“AP,” as her teammates call her, led the team in goals with eight and notched Second Team All-Big Ten honors in her sophomore campaign.

En route to an above-.500 record, Maryland women’s soccer looked to be changing its identity with a prolific goal-scorer leading the way.

“We had an awesome season. And then we planned on having a great season in the fall of 2020, then that was pushed back with COVID,” she said.

That season ended up being played in the spring of 2021, and was a disappointing one as Maryland finished 0-10-2. That year, which exhausted Poarch’s junior year of eligibility, hurt her in more than a few ways.

While seeing the team fall to a tough place again, she was forced to the sideline with an ankle sprain before getting a groin injury, which she attributed to some of the season’s falters.

Poarch, while humble, was also honest in talking about how tough it’s been the past few years.

“The past two years is probably the hardest not only for me, but for the program in general,” Poarch said. “I just feel like we kept getting hit and hit with like more and more obstacles.”

Her biggest obstacle came in the 2021 season, which was set to be her fifth and final year with the Terps.

After missing seven of the team’s first nine games with an initial knee injury, she returned still as the Terps’ leading point-getter in a Sep. 26 match against Northwestern.

On incredible form, she would go down with another knee injury, tearing her ACL for the second time.

Thoughts of playing pro after the season went out the window. With the change in management on the rise, Poarch decided to take a sixth and final year of eligibility.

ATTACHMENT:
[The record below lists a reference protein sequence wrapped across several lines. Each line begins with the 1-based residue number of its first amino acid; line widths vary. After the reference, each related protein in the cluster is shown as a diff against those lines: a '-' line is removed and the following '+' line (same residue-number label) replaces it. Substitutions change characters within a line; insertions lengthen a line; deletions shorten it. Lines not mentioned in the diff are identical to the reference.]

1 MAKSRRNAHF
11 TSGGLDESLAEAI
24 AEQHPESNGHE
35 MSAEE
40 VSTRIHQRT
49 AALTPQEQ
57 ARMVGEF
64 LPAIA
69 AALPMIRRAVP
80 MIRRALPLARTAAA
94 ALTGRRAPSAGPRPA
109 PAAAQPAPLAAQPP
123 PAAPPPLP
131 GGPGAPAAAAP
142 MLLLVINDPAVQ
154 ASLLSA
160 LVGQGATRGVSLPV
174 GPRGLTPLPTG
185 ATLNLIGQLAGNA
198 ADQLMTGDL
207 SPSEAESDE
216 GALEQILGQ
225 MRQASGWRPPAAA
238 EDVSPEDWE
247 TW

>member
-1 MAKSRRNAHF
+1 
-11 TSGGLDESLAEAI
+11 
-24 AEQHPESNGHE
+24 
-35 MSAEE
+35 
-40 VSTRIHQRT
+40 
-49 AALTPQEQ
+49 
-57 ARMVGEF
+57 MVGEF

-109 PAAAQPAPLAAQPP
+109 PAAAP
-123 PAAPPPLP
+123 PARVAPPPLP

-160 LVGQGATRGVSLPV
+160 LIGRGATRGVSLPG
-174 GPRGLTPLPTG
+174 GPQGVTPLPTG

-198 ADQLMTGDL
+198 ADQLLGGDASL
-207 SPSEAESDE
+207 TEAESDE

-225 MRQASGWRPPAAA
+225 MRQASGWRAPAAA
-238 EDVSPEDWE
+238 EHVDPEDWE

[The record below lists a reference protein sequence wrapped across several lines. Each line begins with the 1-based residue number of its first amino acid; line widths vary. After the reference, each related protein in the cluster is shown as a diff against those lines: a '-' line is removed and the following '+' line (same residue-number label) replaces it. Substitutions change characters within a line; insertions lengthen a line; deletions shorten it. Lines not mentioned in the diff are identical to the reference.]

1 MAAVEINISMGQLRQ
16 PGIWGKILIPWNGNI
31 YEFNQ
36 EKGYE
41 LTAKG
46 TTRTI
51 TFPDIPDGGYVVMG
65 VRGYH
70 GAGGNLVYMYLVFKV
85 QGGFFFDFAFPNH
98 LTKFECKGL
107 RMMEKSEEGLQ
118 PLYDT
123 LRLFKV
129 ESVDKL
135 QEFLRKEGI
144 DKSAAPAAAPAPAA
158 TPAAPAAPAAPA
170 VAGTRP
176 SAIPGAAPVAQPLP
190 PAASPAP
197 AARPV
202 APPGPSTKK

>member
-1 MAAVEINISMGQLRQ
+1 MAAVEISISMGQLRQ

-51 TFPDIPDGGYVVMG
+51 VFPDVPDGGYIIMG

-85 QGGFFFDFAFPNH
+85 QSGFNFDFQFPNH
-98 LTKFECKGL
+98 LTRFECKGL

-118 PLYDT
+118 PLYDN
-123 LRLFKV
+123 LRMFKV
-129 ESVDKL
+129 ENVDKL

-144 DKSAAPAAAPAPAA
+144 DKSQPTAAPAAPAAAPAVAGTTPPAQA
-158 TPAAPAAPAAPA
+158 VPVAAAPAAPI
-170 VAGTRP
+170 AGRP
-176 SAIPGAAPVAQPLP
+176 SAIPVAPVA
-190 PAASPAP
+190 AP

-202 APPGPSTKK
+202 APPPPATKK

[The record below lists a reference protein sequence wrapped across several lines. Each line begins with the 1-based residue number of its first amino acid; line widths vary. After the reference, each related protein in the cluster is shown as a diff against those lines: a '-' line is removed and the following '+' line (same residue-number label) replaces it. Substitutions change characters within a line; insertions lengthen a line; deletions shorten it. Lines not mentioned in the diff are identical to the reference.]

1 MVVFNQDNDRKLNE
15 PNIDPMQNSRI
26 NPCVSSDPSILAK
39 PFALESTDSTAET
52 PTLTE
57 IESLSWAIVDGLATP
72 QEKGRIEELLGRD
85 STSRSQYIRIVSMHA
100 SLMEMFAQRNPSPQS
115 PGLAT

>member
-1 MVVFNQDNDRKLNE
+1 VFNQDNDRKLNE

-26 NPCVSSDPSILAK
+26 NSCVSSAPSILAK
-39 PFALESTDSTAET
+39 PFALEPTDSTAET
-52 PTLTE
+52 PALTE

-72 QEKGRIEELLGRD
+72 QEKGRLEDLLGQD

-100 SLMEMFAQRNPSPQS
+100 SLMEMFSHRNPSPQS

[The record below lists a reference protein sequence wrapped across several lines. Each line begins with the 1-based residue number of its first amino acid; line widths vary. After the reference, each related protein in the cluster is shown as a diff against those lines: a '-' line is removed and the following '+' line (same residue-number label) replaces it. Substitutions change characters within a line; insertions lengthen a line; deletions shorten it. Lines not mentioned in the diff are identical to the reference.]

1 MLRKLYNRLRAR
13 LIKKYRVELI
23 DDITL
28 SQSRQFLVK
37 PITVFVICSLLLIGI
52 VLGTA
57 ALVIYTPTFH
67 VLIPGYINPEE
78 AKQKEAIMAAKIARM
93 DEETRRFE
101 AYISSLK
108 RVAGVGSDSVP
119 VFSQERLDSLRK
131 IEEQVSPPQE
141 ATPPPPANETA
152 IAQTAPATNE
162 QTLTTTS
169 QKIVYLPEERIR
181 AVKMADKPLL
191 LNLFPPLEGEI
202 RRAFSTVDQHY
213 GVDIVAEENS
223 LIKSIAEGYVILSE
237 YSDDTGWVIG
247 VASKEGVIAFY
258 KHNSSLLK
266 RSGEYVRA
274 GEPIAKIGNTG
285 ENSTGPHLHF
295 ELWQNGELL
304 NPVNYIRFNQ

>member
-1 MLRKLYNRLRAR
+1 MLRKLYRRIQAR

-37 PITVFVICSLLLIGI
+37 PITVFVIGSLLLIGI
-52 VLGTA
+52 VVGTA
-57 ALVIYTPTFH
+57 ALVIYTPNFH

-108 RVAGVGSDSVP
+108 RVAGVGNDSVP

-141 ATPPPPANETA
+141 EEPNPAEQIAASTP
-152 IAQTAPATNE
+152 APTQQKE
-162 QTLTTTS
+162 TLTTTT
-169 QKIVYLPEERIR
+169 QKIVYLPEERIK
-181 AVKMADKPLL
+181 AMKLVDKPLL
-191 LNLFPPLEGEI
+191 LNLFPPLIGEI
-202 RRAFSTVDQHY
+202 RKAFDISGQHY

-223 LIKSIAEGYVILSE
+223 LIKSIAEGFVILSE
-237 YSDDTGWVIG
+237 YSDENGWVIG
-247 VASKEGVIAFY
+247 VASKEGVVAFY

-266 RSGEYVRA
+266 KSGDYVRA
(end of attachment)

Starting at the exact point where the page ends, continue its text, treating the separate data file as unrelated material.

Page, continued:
“I had to have two knee surgeries last fall, which a lot of people don’t know and was really hard for me,” Poarch said.

While the road to recovery has not been linear, and Poarch admits her role has needed to change a bit this season while still progressing, one thing has stayed constant — support.

Her parents, who raised her two brothers to also play collegiate soccer, find themselves at nearly every game at Ludwig Field.

“They’ve been my biggest supporters through all this, through injuries and throughout college. When I’m hurt and upset about soccer, they’re hurt. Soccer is not only a big part of my life, but a big part of theirs too.”

Hurting has been an all-too-familiar feeling with Poarch, but Nemzer has understandably described her as a “fighter.”

This season’s been a frustrating one for Poarch and the Terps, who have been doing everything besides putting the ball in the back of the net. But much like the graduate student said about fighting through her first ACL tear, growth and progression have been key.

Not even a year post-op, Poarch says she’s still not 100%, but the fight has allowed her to still contribute as the Terps’ leading shot-getter. She is also second on the team in goals.

“I just want to leave the program on the highest level possible and leave my mark,” Poarch said. “Although this season I might not have the numbers or the outcomes that I wanted, I just want to be able to be a role model to the girls that are coming in. I just want to be that person that like the younger girls look up to.”

In Sunday’s season finale at Purdue, Poarch — riding a two-game point streak — might just be feeling like her old self again as the Terps look to end the season with back-to-back wins.